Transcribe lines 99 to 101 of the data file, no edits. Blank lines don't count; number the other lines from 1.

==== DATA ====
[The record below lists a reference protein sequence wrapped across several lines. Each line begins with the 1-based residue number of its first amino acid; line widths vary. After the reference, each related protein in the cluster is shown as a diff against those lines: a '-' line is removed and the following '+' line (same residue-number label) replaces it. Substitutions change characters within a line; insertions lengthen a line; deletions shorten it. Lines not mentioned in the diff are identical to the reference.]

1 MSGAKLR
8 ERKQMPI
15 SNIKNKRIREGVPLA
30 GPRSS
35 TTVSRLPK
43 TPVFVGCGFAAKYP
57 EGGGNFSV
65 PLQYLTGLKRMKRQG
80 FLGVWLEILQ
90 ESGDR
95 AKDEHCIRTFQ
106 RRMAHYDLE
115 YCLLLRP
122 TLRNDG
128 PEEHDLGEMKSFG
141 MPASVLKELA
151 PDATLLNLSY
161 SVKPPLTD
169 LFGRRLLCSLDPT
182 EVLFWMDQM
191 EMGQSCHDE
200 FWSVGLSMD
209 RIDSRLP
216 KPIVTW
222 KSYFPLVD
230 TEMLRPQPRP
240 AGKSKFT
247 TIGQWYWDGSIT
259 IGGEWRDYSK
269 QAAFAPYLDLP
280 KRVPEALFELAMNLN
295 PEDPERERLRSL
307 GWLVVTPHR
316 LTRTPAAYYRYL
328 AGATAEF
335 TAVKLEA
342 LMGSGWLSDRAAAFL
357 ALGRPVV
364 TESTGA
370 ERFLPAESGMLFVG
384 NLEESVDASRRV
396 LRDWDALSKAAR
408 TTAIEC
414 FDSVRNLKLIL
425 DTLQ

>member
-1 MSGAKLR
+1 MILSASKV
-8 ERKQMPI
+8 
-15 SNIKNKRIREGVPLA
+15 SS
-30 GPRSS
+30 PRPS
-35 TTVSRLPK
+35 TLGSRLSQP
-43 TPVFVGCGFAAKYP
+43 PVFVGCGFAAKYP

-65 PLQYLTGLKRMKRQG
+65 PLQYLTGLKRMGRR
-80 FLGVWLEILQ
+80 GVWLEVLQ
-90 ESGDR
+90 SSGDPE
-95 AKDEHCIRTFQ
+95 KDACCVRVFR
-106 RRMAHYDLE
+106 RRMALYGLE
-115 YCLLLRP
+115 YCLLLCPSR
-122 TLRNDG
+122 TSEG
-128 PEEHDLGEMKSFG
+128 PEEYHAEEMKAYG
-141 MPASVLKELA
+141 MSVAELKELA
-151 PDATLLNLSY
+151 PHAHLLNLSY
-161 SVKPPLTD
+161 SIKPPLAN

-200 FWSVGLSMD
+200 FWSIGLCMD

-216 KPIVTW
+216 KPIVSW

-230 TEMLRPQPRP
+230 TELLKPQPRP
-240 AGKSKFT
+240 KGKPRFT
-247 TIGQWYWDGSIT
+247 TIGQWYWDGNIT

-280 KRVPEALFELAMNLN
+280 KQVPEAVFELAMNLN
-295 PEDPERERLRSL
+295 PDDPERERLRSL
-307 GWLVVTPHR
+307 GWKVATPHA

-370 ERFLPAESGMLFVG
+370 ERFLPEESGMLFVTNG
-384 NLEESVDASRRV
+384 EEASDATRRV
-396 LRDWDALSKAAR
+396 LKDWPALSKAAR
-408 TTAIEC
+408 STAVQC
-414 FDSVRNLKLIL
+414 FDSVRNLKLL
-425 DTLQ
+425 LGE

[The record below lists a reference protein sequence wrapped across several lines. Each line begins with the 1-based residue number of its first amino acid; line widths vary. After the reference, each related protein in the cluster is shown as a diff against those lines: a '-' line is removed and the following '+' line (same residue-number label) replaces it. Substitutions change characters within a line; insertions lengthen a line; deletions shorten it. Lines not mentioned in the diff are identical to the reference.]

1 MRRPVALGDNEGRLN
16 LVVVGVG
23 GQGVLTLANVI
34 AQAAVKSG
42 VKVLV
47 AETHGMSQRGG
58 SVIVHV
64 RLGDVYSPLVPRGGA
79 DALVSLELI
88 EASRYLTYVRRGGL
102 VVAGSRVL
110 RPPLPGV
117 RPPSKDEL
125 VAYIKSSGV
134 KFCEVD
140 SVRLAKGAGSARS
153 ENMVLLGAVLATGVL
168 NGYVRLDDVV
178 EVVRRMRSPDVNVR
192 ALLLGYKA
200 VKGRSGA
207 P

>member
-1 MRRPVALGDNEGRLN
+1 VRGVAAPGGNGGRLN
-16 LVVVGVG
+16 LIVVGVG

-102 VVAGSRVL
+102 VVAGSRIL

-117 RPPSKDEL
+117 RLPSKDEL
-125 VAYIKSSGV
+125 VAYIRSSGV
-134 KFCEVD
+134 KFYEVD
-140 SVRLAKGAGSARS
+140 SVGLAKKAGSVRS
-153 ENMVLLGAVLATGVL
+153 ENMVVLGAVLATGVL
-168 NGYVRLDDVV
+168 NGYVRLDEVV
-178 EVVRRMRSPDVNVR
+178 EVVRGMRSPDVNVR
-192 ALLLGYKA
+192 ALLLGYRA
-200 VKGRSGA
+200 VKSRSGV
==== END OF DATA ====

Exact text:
+370 ERFLPEESGMLFVTNG
-384 NLEESVDASRRV
+384 EEASDATRRV